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Mike Fratto
Mike Fratto
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The Truth About The FCC Proposed Rules On Net Neutrality

Ever since the FCC announced their proposed rules on net neutrality, there has been massive misinformation from news outlets, commentators, politicians, and political groups. The proposed rulings repeatedly state that the provisions are subject to network management, don't impede law enforcement or emergency preparedness and don't require providers to allow illegal activity, such as copyright infringement or pirating. Anyone who says differently is either misinformed or lying.

Ever since the FCC announced their proposed rules on net neutrality, there has been massive misinformation from news outlets, commentators, politicians and political groups. The proposed rulings repeatedly state that the provisions are subject to network management, don't impede law enforcement or emergency preparedness and don't require providers to allow illegal activity, such as copyright infringement or pirating. Anyone who says differently is either misinformed or lying. You don't have to believe me. Go read the 107 pages yourself.

Let's get the facts out. The proposed rules are just that: proposed rules. The FCC is seeking comments on language to ensure that service providers can't arbitrarily block or degrade legal Internet activity. In other words--and pay attention here--the FCC is trying to create rules to preserve your freedom of speech and your ability to access legal content on the Internet.  A very important component in achieving this is to allow service providers to engage in reasonable network management practices (which have yet to be defined) and not to impede law enforcement or emergency preparedness. After an input period, the FCC will come up with rules that seek to balance these competing issues.

Some service providers, notably Comcast, have a history of trying to block traffic on their networks. Around 2001 to 2003, reports were surfacing that Comcast was blocking IPSec VPN traffic to/from residential broadband customers in order to force those customers to purchase business class service, because in Comcast's mind, IPSec VPN is only used by businesses. Then in 2006/2007, Comcast  was again caught arbitrarily throttling P2P traffic and other applications. Various rumors, unsubstantiated as far as I know, have been flying about providers blocking VoIP and streaming media.

Similar claims of arbitrary content blocking have been leveled against Verizon Wireless for blocking an abortion rights group from sending SMS messages and AT&T for redacting some anti-Bush lyrics from a Pearl Jam concert webcast. Both incidents, the companies claim, were isolated incidents and mistakes made by over zealous employees or contractors.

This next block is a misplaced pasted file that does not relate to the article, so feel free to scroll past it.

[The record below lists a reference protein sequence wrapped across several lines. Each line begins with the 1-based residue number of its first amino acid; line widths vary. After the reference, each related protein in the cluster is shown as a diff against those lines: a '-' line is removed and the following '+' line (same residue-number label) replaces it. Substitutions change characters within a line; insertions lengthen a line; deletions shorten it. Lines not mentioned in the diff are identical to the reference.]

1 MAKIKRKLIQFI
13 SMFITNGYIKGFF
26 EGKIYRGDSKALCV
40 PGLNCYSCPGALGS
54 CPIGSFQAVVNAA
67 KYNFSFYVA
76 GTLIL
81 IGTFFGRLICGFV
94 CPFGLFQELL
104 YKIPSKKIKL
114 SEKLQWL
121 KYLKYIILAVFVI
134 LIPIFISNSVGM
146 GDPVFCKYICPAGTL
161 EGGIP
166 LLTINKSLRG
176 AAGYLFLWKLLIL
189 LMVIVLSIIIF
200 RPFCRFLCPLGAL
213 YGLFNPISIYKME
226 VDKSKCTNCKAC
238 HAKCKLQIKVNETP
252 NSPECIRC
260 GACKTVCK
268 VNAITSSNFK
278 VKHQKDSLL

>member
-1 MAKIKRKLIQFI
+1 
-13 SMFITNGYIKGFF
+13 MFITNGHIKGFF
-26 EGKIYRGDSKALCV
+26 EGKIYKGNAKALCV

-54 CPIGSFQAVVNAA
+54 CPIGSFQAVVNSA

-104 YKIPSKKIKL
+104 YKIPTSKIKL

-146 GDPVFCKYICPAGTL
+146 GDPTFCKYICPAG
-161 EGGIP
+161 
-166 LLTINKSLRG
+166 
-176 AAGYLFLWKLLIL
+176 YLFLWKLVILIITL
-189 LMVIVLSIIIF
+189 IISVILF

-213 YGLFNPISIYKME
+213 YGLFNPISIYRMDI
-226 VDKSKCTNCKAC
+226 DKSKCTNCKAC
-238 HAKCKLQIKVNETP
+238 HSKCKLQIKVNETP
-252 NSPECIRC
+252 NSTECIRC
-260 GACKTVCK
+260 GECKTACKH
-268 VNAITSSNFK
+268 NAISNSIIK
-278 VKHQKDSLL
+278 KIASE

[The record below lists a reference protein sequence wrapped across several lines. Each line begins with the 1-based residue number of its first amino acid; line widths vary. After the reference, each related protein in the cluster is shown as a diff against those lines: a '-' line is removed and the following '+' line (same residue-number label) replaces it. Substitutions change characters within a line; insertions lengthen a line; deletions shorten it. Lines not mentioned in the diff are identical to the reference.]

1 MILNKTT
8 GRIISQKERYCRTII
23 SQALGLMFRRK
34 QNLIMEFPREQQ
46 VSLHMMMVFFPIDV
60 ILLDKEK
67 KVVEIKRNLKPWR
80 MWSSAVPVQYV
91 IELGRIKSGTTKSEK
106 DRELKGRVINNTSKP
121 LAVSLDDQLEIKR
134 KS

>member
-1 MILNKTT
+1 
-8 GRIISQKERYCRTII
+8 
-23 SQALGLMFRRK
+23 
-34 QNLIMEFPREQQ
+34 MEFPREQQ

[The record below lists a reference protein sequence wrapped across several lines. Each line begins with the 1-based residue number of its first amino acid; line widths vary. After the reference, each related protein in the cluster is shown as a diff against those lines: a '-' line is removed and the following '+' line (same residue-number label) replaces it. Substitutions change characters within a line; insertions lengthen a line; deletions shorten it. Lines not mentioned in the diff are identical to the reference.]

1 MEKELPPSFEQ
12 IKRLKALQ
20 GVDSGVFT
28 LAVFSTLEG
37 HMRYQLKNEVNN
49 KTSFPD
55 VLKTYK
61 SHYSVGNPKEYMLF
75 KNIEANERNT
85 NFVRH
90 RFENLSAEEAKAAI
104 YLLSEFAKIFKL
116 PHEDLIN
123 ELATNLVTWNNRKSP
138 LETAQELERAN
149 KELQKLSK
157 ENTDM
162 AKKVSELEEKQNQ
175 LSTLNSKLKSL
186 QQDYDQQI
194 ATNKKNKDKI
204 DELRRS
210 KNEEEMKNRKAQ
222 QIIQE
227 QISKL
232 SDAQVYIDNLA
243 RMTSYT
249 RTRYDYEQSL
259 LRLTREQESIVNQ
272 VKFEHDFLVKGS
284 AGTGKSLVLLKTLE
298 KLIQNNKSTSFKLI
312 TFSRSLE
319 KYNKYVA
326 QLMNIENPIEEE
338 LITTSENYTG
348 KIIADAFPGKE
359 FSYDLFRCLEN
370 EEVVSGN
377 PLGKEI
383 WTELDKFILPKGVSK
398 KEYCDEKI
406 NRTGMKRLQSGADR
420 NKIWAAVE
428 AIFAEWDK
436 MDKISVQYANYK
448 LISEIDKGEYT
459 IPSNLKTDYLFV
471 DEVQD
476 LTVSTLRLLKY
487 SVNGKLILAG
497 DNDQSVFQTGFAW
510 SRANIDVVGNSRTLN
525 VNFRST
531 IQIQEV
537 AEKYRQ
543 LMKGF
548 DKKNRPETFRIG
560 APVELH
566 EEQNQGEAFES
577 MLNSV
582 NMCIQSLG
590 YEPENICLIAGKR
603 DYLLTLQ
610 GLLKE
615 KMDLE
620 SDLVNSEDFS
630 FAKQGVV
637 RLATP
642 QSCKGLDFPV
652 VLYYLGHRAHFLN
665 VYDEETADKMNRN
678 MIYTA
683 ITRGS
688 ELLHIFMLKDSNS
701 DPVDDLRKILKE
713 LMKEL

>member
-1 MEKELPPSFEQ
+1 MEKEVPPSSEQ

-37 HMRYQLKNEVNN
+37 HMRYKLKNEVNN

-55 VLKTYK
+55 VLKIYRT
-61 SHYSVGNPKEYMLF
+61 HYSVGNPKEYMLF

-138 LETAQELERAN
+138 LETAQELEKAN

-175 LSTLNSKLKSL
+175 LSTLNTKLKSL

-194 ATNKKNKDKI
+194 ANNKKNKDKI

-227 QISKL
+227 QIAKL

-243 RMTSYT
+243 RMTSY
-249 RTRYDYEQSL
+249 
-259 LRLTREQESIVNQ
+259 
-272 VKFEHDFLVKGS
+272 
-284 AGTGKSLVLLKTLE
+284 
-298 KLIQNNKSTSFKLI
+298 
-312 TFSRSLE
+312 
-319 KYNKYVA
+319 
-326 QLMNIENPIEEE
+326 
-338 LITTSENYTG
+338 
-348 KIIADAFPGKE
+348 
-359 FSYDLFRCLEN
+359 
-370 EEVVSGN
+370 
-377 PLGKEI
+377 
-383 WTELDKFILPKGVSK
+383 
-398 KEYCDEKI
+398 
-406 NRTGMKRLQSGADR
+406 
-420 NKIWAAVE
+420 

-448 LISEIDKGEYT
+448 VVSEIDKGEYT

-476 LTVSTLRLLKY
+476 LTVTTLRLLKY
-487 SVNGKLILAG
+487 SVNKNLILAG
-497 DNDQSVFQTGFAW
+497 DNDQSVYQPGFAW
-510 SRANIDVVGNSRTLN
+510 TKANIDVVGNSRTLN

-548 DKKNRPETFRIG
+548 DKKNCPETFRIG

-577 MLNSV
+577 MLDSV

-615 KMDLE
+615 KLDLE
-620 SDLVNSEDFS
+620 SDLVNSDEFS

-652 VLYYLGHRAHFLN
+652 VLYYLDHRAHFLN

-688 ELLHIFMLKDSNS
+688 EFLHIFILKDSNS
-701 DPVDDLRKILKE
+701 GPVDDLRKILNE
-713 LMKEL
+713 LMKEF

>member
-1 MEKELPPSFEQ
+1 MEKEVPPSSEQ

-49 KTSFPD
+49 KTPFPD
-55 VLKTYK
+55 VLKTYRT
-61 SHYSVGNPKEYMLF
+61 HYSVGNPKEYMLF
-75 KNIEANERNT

Here are the six principles of the Proposed Rules:

  1. Subject to reasonable network management, a provider of broadband Internet access service may not prevent any of its users from sending or receiving the lawful content of the user's choice over the Internet.
  2. Subject to reasonable network management, a provider of broadband Internet access service may not prevent any of its users from running the lawful applications or using the lawful services of the user's choice.
  3. Subject to reasonable network management, a provider of broadband Internet access service may not prevent any of its users from connecting to and using on its network the user's choice of lawful devices that do not harm the network.
  4. Subject to reasonable network management, a provider of broadband Internet access service may not deprive any of its users of the user's entitlement to competition among network providers, application providers, service providers, and content providers.
  5. Subject to reasonable network management, a provider of broadband Internet access service must treat lawful content, applications and services in a nondiscriminatory manner.
  6. Subject to reasonable network management, a provider of broadband Internet access service must disclose such information concerning network management and other practices as is reasonably required for users and content, application and service providers to enjoy the protections specified in this part.

Mike Fratto is a principal analyst at Current Analysis, covering the Enterprise Networking and Data Center Technology markets. Prior to that, Mike was with UBM Tech for 15 years, and served as editor of Network Computing. He was also lead analyst for InformationWeek Analytics ... View Full Bio
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